Simple, right? Code wise, it was. Here’s the Lua class on Github. The only thing to really note is the goUp, goDown, and tick functions. The goUp and goDown simply set flags so the elevator knows where to go. The tick function handles the actual movement via the game loop. Distance joints, which I’ll cover in a minute, are not powered by motors, so I just increment or decrement the length to move it up or down.

Brief On Box2D

I’ve fully committed to Box2D. That means that a lot of things are handled for me such as gravity, forces, and collisions… basically all the physics code. If you’re not familiar with Box2D, here’s a brief synopsis.

From the site:

Box2D is an open source C++ engine for simulating rigid bodies in 2D. Box2D is developed by Erin Catto…

It’s basically a physics engine for games, although it can be used for other things as well. It’s been ported to a lot of other languages and platforms, such as ActionScript, Dart, and JavaScript.

It’s recently regained popularity because it can ease the creation of Angry Birds like games.

Box2D Constraints

You give up a lot of control when you use Box2D and also have to develop a certain way. For example, all bodies (or things in the world that can bump into each other) default to dynamic. This means they are affected by gravity, which you usually default to 9.8 to simulate the real world.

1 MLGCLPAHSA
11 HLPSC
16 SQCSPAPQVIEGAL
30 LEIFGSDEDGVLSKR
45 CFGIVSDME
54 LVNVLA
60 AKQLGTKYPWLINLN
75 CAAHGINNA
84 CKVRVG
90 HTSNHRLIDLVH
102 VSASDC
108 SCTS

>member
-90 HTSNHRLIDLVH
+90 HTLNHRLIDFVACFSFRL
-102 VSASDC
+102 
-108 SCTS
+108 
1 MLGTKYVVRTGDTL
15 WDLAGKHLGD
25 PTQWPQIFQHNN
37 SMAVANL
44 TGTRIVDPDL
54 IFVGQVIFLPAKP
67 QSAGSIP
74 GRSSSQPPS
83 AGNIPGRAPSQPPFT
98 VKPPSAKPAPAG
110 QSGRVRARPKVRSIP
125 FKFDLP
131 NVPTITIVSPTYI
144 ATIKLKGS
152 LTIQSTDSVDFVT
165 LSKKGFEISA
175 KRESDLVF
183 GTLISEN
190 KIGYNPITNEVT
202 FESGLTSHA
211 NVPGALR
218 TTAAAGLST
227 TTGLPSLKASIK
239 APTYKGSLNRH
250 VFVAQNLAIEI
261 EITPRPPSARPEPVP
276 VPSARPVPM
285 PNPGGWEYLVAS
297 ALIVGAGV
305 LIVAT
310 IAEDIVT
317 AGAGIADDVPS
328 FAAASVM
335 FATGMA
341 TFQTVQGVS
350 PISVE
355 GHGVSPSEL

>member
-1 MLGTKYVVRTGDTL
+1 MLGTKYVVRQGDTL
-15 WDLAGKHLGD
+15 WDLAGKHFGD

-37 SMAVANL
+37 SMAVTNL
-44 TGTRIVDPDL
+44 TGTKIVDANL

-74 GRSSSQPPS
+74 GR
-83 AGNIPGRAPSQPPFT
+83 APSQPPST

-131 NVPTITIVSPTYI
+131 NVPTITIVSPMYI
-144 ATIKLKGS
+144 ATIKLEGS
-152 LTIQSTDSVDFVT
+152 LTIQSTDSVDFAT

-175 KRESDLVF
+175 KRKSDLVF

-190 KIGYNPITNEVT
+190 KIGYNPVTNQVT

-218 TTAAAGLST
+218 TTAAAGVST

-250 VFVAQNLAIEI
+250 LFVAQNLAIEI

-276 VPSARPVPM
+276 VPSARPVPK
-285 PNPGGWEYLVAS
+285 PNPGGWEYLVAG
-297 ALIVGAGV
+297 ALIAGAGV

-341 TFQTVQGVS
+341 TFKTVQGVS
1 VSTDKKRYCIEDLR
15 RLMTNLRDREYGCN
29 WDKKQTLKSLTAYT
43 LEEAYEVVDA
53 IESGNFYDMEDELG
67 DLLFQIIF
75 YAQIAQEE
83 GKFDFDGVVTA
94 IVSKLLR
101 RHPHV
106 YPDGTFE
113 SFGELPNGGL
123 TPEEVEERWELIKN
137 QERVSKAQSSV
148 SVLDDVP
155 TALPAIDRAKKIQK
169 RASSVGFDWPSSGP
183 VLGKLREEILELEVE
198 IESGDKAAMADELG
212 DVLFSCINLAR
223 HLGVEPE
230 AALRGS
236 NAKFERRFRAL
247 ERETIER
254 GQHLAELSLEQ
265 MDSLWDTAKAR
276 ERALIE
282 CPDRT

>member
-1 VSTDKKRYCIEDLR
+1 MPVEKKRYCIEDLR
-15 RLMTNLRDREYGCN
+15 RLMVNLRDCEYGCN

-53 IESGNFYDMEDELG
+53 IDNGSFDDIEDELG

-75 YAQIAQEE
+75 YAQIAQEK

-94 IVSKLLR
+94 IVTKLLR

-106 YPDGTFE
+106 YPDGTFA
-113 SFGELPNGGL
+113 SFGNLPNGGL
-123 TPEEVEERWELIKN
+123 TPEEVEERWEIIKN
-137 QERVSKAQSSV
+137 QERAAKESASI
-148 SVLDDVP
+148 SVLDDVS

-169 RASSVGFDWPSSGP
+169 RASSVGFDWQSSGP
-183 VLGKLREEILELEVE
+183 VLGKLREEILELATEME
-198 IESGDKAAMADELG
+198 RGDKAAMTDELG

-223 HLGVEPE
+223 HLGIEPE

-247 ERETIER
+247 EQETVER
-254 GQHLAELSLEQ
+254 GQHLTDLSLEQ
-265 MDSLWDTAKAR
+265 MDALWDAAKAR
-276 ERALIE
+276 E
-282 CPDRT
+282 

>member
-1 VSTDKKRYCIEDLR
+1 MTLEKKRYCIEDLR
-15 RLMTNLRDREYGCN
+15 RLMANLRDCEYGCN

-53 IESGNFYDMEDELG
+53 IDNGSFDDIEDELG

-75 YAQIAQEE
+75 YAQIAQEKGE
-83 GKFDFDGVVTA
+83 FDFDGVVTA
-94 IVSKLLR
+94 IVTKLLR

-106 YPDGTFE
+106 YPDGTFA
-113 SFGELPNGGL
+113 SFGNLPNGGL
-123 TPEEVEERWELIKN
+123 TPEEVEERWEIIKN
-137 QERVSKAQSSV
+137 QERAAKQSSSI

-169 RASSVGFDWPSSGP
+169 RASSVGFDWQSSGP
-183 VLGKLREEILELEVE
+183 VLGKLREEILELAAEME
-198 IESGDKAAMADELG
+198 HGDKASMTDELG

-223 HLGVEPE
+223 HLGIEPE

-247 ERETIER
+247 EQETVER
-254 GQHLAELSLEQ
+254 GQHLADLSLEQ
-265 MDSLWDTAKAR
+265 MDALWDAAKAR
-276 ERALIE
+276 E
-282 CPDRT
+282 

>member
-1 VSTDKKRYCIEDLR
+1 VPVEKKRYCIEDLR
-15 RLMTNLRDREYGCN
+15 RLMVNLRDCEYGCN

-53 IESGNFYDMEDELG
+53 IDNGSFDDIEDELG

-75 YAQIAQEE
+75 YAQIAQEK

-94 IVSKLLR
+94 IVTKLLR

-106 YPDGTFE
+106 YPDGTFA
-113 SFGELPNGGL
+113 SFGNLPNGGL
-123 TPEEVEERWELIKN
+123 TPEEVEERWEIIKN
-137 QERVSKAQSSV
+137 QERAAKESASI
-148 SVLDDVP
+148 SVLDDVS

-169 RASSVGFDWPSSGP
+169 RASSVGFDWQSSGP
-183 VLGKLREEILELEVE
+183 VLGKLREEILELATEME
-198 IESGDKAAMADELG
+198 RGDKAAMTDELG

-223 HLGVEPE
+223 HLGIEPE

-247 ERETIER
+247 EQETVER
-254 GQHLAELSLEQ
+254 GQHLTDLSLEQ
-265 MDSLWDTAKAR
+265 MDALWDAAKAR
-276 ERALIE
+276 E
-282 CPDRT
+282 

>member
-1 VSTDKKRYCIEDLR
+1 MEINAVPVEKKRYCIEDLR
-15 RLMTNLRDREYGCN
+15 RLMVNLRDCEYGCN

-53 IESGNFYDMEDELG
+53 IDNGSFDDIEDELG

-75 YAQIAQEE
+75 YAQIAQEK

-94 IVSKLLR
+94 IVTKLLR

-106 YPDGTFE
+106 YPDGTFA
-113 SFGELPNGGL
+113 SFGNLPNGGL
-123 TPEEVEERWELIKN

If you’ve read the Jailbitch tutorials and/or others of it’s ilk, you basically write code like:

thisObject.y += speed;
if(thisObject.y >= theGround.y)
{
stopFalling();
thisObject.y = theGround.y;
}

Notice that gravity is applied, by you, on a per object basis. No code, no gravity. No code, no collisions.

This makes building elevators, or “platforms that raise up and down” pretty straightforward. You just increase or decrease the y value of an object. You can detect to see if the character is touching the elevator, and make sure she rises and falls with the platform.

Using Y

In Box2D, all dynamic objects have gravity by default and all the collisions are handled for you. Additionally, how the collisions happen can be tweaked on a per object basis if you like. Things like how heavy something is hitting something soft, the friction, and the bounce. You do not have to write any code for this; it’s just how the world works.

However, making a dynamic object in Box2D rise and fall isn’t as straightforward as you would think. Box2D has a neat feature which allows developers to set a body’s x and y value, and it’ll apply the necessary gravity, forces, and collisions at the next redraw/tick. However, if you want something to move up, you have to treat it JUST like you would in the real world: through force (NSFW).